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bit rougher for the european high-tech industry. europe is in danger of falling behind. these 2 are well aware of the risks and challenges. today's franco-german conference on the digital economy was convened to discuss ways to regain the initiative. "the world will continue to industrialize. the question is, will be be -- will we be part of that? i believe our chances are good, better than others." experts say national markets are too small and laws vary too much across europe. this makes it hard to compete globally, and a single eu regular tory structure is needed. "we want to see more coordination, common strategy, one that is supported by the politicians. no one is going to wait for us. in the coming month and we cannot afford to carry on with the small-scale decision-making
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processes. time is short." the two ministers evidently agree. they call for a european investment fund of a billion euros to help to spend on startups. one says europe needs to invest more in digital infrastructure, even if it means taking on new debt to do so. second best from he says, is not good enough -- second-best, he says, is not good enough. >> for more insight on the story, daniel winter. if we look at all the obstacles come in different languages, legislation, paperwork, which is the most apparent and difficult one for startups? daniel: the one with the highest fees. the problem is, you cannot take any of them in isolation because they all needed doing. if you move your business from berlin to madrid or paris to rome, you have to fit in with the bureaucratic situation.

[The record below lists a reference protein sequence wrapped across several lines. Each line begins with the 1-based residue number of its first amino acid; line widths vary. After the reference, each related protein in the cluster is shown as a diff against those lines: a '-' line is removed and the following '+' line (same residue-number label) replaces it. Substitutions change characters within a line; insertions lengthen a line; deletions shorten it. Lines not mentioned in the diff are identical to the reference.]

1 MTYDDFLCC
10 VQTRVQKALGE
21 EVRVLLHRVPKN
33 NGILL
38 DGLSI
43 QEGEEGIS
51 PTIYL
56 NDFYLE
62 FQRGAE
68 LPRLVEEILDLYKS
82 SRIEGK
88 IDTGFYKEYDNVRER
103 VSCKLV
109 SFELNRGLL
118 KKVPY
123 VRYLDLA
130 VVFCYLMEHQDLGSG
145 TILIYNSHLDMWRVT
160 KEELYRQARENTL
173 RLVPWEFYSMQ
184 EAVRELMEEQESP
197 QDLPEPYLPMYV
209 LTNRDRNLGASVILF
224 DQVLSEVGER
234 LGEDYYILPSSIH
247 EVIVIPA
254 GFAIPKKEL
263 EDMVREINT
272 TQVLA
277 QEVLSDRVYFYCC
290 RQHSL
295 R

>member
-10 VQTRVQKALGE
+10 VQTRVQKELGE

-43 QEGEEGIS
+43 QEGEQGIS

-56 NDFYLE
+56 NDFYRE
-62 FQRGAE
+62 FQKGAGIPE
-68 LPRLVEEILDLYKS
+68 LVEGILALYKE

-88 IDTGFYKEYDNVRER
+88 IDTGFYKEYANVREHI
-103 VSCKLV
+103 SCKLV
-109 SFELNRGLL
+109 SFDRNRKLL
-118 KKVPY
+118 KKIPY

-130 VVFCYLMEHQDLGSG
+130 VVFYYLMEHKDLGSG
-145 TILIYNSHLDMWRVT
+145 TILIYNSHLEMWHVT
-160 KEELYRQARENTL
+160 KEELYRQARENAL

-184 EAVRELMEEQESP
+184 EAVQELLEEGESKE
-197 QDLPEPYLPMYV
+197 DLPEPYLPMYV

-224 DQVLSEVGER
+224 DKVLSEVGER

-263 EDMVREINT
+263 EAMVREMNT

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it is more difficult for smaller companies, especially when it comes to things like the language barrier, because they cannot necessarily just hire a bunch of local employees that you cannot take any of these factors in isolation. >> why are these issues addressed now? daniel: basically, low growth in europe is a problem now. down the line it will lead to lower employment. you will have problems with low consumer confidence, this kind of thing. you need to address the situations now, and there is a problem in europe that the tools are not harmonized compared to places like america or china, where they can basically start a business and make billions with your company inside the internal market before even considering going overseas. that is it the situation in new york -- that is not the situation in europe. >> germany and france are talking about setting up a billion-dollar fund. daniel: it is timely. i'm sorry, but it is absolutely
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timely. when you look at the biggest silicon valley firms, they are worth hundreds of billions of euros. you need investment in other places -- states like france and germany to invest in a digital infrastructure. increasing the speed of your internet connection, or whatever it takes with education, to make sure that wages go down and investments to the companies themselves are more effective. >> let's take a look at the future. france is electing a new president next year. there will be a new cabinet. what does that mean for the chances of this joint initiative for the future? daniel: it does depend on which person is elected president it is whoever is best to invest in digitalization and france. the problem that france faces is strict labor laws. startups cannot be a flexibly. francois hollande had huge difficulty changing that and i cannot and should that whoever the next -- can imagine whatever